If the argument has never been made, Nozick intent in this work, very analytical in a sense, is to attempt to fill in the blanks of how such an argument can begin. To get here, Nozick pulls off an exegesis of Rand’s philosophical argument, though it is rather technical. Instead of diving into to the details of Nozick’s Rand, we might simply introduce the four stages he believes are central to Rand’s argument and consider a few preliminary remarks of each.    To lay them out in order to get us started (as introduced on p.250):

 

I. To the conclusion that only living beings have values with a point

II. From I, to the conclusion that life itself is a value to a living being which has it

III. From II, to the conclusion that life, as a rational person, is a value to the person whose life it is. (that man qua man is a value for him)

IV. From III, to some principle about interpersonal behavior and rights and purposes.

 

Nozick finds himself first and foremost curious about how the person above comes to make decisions and come to alternatives. Rand relies heavily on the concept of “value”. Nozick writes that “only a living being can have values, with some point to them. Values have a purpose only for living things” (p. 250). We might imagine a being-robot, an entity that is immortal and indestructible. It moves and acts, but it cannot be affected by anything (a key component for Rand). This entity would not be able to value anything, because it has nothing to gain or lose, nothing is for or against it. Nothing about its welfare is under threat. Our values therefore come from how things affect us (p.251). What if something does not affect us, but we are aware of it? Another thought experiment: we send off food and supplies to an island people. We do not know them in any capacity, nor can we have any communication with them, they cannot affect us in anyway. How can we value our actions or the activities of the others if they do not affect us in anyway? Nozick leaves this question open put questions if we can center an ethics on particular self-centered goals and values.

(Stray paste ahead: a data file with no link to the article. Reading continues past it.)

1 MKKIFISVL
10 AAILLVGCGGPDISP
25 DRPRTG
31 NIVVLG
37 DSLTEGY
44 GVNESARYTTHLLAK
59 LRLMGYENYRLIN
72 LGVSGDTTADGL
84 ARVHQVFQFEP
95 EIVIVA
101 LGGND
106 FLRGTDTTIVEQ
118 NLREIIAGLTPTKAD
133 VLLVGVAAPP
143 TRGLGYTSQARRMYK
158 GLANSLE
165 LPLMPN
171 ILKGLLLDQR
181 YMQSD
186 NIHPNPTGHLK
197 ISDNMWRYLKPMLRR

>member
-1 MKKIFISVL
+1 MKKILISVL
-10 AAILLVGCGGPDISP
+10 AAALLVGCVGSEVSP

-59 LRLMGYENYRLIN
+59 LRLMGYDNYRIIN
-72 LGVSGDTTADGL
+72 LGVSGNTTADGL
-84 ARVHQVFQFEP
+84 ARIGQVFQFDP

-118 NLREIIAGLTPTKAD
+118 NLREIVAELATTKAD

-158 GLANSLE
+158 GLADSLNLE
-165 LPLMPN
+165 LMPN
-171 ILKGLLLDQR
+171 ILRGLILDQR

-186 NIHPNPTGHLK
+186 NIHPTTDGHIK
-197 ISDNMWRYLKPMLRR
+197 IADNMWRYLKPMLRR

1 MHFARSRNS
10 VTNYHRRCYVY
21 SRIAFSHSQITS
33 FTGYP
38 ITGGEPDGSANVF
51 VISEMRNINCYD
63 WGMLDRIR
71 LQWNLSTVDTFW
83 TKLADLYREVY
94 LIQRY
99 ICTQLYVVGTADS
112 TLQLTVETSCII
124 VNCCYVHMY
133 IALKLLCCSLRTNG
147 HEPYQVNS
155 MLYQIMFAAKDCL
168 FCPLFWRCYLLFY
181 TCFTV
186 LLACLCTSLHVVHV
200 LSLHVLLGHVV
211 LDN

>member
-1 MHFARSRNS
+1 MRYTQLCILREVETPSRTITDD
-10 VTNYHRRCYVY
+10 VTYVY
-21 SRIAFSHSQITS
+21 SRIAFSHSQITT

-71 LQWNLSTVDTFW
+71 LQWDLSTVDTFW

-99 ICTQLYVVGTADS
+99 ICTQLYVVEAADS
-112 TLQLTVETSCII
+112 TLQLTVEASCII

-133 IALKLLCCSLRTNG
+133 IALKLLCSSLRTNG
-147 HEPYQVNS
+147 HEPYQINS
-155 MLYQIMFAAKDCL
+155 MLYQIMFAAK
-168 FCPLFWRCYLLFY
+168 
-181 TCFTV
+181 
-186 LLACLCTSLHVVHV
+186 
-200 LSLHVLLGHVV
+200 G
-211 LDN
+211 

The second stage of Nozick’s Rand, tells us that life itself and the prolongation and maintenance of it is a value, in and of itself. His critique here is rather direct, he writes, “[o]ne cannot reach the conclusion that life itself is a value merely by conjoining together many sentences containing the word ’value’ and ‘life’ or ‘alive’ and hoping that, by some process of association and mixture, this new connection will arise” (p.252). We cannot come to the conclusion that life itself is a value, if we suppose death could be a value too. Rand has to substantiate this loose connection between “life” and “value” in order for her philosophy to be taken seriously. He further argues if we are to suppose that being vulnerable, destructible, in other words a living being, is a necessary condition for achieving and having values, wouldn’t this human condition of fragility itself be a value (p. 253)? Nozick sees not developed argument that life itself is the greatest value and thus to build an ethics with this is rather tenuous.

If we have somehow been able to ignore the numerous issues above and have made our way to the third stage, that to each individual person, her life, as a person, is a value for her. Man qua man. The qualifier, being, rational man. We are looking for what makes one living being special. What makes man special? Is it that Man has this particular P; that Man has P and nothing else has P (p. 255)? Can we construct moral conclusions based on this? Would discoveries on other planets show us that our fundamental moral conclusions don’t, indeed, can’t follow. Point being, if P is not fixed, we cannot assign it as a part of man’s “essence”. If we decide on a moral theory from this starting point yet if we welcome the fact that future discoveries could plausibly lead us to discovering man is not the only one with this P, this rationality, this essence, then we have a dubious theory (p.256). Nozick is not denying that within ethics there are fundamental features of being human which distinguishes us from other forms of being, but “nothing morally fundamental depends on the fact that these properties are distinguishing ones” (p.256).